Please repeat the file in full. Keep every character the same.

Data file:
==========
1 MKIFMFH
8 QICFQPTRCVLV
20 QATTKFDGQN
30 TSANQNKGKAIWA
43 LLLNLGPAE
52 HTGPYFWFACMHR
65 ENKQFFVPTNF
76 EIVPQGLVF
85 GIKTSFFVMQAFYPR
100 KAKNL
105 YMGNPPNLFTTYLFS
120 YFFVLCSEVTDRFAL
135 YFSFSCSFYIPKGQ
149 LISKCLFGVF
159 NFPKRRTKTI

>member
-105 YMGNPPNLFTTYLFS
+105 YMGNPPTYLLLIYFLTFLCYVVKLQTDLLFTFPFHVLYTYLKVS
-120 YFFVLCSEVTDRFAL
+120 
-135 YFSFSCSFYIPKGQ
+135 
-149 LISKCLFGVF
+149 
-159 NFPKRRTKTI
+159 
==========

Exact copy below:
1 MKIFMFH
8 QICFQPTRCVLV
20 QATTKFDGQN
30 TSANQNKGKAIWA
43 LLLNLGPAE
52 HTGPYFWFACMHR
65 ENKQFFVPTNF
76 EIVPQGLVF
85 GIKTSFFVMQAFYPR
100 KAKNL
105 YMGNPPNLFTTYLFS
120 YFFVLCSEVTDRFAL
135 YFSFSCSFYIPKGQ
149 LISKCLFGVF
159 NFPKRRTKTI

>member
-105 YMGNPPNLFTTYLFS
+105 YMGNPPTYLLLIYFLTFLCYVVKLQTDLLFTFPFHVLYTYLKVS
-120 YFFVLCSEVTDRFAL
+120 
-135 YFSFSCSFYIPKGQ
+135 
-149 LISKCLFGVF
+149 
-159 NFPKRRTKTI
+159 